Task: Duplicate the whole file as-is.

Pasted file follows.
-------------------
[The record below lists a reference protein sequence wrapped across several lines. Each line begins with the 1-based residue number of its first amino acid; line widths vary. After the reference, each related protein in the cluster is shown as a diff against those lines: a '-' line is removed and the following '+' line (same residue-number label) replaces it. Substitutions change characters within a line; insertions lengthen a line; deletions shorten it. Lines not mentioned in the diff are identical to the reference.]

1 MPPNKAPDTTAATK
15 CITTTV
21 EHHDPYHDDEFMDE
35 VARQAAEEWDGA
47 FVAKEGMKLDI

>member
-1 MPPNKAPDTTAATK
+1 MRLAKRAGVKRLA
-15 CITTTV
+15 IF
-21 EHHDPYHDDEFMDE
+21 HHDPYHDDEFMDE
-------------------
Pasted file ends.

[The record below lists a reference protein sequence wrapped across several lines. Each line begins with the 1-based residue number of its first amino acid; line widths vary. After the reference, each related protein in the cluster is shown as a diff against those lines: a '-' line is removed and the following '+' line (same residue-number label) replaces it. Substitutions change characters within a line; insertions lengthen a line; deletions shorten it. Lines not mentioned in the diff are identical to the reference.]

1 MPPNKAPDTTAATK
15 CITTTV
21 EHHDPYHDDEFMDE
35 VARQAAEEWDGA
47 FVAKEGMKLDI

>member
-1 MPPNKAPDTTAATK
+1 MRLAKRAGVKRLA
-15 CITTTV
+15 IF
-21 EHHDPYHDDEFMDE
+21 HHDPYHDDEFMDE